full hard disk copy
dd if=/dev/hdx of=/dev/hdy
dd if=/dev/hdx of=/path/to/image
dd if=/dev/hdx | gzip > /path/to/image.gz
Hdx could be hda, hdb etc. In the second example gzip is used to compress the image if it is really just a backup.
Restore Backup of hard disk copy
dd if=/path/to/image of=/dev/hdx
gzip -dc /path/to/image.gz | dd of=/dev/hdx
Getting around file size limitations using split
When making images, it's quite easy to run up against various file size limitations. One way to work around a given file size limitation is to use the split command.
# dd if=/dev/hda1 | gzip -c | split -b 2000m - /mnt/hdc1/backup.img.gz.
- This example is using dd to take an image of the first partition on the first harddrive.
- The results are passed through to gzip for compression
- The -c option switch is used to output the result to stdout.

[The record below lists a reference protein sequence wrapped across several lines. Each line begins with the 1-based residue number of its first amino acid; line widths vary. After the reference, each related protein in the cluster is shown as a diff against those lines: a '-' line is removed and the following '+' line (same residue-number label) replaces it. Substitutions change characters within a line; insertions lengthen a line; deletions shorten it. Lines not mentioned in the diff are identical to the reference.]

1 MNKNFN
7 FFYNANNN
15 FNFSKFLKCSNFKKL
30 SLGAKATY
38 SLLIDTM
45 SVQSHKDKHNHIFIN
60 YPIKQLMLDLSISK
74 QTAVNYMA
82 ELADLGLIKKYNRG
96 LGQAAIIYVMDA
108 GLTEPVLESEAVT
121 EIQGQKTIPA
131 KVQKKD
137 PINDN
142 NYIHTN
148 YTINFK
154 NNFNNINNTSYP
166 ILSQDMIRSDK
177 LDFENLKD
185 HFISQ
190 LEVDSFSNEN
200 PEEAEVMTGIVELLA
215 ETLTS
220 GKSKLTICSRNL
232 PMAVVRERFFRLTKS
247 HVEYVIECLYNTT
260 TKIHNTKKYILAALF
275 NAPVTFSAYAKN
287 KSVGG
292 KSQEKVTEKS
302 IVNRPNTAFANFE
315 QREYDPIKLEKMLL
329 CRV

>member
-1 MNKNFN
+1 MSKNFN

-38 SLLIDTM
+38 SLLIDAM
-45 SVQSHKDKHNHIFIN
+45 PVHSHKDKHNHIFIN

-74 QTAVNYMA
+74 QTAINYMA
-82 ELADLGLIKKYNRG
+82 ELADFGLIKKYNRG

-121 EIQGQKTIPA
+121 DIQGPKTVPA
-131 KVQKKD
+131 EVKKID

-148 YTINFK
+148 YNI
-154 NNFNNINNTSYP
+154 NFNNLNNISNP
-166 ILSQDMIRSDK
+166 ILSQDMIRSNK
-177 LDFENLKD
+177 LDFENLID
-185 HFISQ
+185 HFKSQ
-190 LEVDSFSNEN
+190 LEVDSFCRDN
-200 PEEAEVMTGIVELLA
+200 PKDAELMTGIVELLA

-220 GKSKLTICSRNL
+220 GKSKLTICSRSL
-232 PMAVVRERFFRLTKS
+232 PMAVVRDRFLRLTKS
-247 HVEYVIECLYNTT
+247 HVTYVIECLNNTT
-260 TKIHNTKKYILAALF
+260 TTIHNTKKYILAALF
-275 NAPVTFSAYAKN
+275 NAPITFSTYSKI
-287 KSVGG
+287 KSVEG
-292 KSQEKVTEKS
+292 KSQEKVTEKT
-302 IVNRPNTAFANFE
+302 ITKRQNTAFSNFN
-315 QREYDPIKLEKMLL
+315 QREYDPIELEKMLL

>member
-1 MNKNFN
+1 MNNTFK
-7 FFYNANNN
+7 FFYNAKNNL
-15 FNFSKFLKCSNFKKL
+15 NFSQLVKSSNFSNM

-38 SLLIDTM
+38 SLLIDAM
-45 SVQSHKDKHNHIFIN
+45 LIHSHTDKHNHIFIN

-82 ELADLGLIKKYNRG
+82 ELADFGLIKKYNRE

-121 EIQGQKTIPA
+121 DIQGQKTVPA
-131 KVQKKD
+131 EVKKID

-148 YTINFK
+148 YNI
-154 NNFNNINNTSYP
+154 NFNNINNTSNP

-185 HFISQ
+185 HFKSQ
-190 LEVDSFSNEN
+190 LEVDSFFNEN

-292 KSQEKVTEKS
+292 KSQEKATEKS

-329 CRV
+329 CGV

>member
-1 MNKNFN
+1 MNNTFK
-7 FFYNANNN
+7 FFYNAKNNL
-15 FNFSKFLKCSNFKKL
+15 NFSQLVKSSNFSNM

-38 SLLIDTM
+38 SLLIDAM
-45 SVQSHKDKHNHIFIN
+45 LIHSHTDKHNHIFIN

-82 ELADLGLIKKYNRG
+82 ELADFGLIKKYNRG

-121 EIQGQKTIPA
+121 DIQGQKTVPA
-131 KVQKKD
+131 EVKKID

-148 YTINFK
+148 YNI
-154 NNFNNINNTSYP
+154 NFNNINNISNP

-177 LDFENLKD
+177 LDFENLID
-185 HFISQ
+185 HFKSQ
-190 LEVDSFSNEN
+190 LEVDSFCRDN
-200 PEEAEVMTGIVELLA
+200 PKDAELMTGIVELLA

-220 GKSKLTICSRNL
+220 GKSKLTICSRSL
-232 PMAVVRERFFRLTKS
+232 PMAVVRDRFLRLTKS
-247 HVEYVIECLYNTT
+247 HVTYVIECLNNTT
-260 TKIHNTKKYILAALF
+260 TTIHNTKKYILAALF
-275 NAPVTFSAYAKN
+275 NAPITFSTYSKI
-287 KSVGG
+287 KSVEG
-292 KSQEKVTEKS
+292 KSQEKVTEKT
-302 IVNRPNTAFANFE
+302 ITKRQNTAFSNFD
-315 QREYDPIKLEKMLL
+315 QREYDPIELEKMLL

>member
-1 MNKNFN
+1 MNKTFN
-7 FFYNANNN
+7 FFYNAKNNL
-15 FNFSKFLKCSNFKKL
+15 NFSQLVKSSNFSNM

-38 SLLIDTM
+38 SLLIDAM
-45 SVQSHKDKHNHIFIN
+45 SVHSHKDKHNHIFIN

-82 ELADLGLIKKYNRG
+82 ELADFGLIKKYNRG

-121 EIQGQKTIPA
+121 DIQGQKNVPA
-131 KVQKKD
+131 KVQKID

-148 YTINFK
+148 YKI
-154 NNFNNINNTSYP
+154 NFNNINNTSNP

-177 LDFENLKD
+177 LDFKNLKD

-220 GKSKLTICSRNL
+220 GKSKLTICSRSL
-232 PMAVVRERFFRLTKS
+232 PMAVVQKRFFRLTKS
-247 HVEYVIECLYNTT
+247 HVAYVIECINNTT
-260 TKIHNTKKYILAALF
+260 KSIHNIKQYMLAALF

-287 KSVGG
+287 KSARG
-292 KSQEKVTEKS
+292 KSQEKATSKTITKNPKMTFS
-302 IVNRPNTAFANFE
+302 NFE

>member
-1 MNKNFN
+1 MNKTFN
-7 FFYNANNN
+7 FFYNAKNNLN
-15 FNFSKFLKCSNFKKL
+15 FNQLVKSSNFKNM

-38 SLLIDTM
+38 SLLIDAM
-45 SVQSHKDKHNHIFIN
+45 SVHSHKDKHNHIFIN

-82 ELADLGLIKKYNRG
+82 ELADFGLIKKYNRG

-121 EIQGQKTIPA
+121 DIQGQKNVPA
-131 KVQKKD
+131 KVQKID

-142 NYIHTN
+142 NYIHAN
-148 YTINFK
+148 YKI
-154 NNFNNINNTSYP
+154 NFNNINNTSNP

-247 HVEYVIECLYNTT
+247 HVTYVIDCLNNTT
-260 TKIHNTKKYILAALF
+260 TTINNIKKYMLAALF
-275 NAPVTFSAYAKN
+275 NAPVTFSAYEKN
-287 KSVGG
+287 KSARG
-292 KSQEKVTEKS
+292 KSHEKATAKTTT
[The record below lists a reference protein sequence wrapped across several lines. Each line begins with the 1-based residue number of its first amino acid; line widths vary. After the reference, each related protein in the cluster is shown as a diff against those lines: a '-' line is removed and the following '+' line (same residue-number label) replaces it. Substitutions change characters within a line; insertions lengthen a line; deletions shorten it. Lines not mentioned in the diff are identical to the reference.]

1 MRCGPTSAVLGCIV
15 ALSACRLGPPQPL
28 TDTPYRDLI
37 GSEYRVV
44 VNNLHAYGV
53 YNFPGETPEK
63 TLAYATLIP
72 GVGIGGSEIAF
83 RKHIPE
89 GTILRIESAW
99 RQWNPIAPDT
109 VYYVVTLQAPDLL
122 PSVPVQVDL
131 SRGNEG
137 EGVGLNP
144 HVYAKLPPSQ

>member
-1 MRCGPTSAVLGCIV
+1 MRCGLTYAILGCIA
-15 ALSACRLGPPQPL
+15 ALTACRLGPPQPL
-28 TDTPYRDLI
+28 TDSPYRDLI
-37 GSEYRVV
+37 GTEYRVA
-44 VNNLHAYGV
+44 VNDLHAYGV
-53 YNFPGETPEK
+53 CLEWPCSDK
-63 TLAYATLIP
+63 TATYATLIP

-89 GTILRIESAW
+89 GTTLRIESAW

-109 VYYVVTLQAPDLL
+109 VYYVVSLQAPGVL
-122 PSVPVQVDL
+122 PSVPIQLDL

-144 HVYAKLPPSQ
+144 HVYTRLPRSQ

- The compressed image is then piped to the split tool
- The -b 2000m switch tells split how big to make the individual files. You can use k and m to tell switch kilobytes and megabytes (this option uses bytes by default).
- The - option tells split to read from stdin. Otherwise, split would interpret the /mnt/hdc1... as the file to be split.
- The /mnt/hdc1... is the prefix for the created files. Split will create files named backup.img.gz.aa, backup.img.gz.ab, etc.
To restore the multi-file backup, do the following:
# cat /mnt/hdc1/backup.img.gz.* | gzip -dc | dd of=/dev/hda1
- Cat recombines contents of the compressed and split image files to stdout, in order.
- Results are piped through gzip for decompression.
- And are then written to the first partition of the hard drive with dd.